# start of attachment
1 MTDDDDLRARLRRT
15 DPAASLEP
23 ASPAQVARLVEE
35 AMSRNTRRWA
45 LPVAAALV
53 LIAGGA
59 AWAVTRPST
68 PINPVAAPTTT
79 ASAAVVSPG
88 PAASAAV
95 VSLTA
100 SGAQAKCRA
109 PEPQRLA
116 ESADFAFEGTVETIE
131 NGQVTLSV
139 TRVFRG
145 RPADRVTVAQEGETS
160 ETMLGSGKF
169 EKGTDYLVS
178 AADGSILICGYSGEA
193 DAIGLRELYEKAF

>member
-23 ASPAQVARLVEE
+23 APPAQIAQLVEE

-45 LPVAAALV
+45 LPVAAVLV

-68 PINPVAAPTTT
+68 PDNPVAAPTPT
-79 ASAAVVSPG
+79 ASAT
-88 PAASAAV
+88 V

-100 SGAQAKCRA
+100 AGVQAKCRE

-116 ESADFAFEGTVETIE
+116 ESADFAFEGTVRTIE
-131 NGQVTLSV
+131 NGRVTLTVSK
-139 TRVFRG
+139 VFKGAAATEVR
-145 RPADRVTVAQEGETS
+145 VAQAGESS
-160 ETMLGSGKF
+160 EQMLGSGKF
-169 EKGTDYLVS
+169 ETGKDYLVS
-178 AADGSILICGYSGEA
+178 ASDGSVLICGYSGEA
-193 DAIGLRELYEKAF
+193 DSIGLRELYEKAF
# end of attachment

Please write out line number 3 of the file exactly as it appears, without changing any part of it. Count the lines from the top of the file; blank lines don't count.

23 ASPAQVARLVEE